Many of these individuals are treated with anti-anxiety medications like lorazepam, a short-acting tranquilizer sold under the trade name Ativan. Ativan acts quickly on the central nervous system by increasing the availability of gamma-aminobutyric acid (GABA) to the brain. GABA is a brain chemical that calms the central nervous system, exerting a tranquilizing effect on the mind and body. When taken appropriately under a doctor’s supervision, Ativan can help reduce many of the common symptoms of anxiety, including panic attacks, unjustified fears, sleeplessness, agitation, and restlessness. In addition to treating anxiety, Ativan is prescribed for seizure, spasms, alcohol withdrawal, or insomnia. Ativan can causes side effects, especially when it is taken in excessively high doses or used for recreational reasons.
Effects on the Body
By slowing the activity of the brain and nerves, Ativan also affects physical functions and responses. As a tranquilizer, Ativan can make the user feel calm and physically relaxed. Ativan can also stop painful spasms in muscles, or prevent life-threatening seizures when taken correctly. For patients who take Ativan as directed for legitimate reasons, this medication is generally safe and effective. However, all users must watch out for potential adverse reactions to the drug, such as:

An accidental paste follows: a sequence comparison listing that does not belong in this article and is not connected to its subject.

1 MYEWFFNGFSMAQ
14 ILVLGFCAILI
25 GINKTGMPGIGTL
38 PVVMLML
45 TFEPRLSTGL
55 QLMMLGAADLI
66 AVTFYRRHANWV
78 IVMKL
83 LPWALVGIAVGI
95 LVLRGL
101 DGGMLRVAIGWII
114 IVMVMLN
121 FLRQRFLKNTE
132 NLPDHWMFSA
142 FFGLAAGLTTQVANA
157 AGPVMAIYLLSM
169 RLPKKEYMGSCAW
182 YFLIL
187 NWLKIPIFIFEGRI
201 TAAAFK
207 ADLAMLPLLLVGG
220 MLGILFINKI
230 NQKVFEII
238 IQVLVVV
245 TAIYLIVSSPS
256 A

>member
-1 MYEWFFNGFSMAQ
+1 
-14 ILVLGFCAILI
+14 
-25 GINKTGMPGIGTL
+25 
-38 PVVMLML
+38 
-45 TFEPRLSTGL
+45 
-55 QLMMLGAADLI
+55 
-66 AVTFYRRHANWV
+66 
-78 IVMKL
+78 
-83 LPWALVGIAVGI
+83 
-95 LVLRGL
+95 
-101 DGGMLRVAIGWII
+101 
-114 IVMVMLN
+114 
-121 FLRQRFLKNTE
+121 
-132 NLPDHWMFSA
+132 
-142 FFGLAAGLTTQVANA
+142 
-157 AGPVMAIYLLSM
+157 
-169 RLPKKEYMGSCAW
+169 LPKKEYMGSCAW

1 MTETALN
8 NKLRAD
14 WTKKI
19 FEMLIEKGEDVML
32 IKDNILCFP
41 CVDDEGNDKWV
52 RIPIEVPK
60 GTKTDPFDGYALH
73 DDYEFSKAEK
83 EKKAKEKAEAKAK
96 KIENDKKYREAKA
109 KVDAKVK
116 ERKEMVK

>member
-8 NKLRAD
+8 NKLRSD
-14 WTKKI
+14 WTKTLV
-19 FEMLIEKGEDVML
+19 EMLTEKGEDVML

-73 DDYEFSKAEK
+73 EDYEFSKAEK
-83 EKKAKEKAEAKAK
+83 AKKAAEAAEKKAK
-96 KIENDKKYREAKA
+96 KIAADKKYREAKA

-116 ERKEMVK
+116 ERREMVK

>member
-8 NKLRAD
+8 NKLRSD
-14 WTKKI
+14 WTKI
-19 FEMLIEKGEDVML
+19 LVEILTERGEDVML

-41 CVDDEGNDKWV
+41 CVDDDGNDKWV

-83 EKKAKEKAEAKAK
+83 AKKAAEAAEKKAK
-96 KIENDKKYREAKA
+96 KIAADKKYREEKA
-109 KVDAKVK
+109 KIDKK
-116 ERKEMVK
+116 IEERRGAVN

- Daytime sleepiness
- Low energy levels
- Poor muscle coordination
- Blurry vision
- Loss of balance
- Blood in stool or urine
- Stomach pain
- Weight loss
- Pale, cool skin
- Involuntary movements (tremors, shaking)
Because it can cause clumsiness, drowsiness, and disorientation, Ativan poses an increased risk of accidental injuries. The National Highway Traffic and Safety Administration cautions that drugs in the benzodiazepine family, like Ativan, can cause symptoms resemble alcohol intoxication, such as loss of motor coordination, slurred speech, visual disturbances, and blurred vision. Driving under the influence of Ativan, or performing other activities that require hand-eye coordination and quick reflexes, can be extremely dangerous, especially if the user has also consumed alcohol or other sedatives.
Effects on the Mind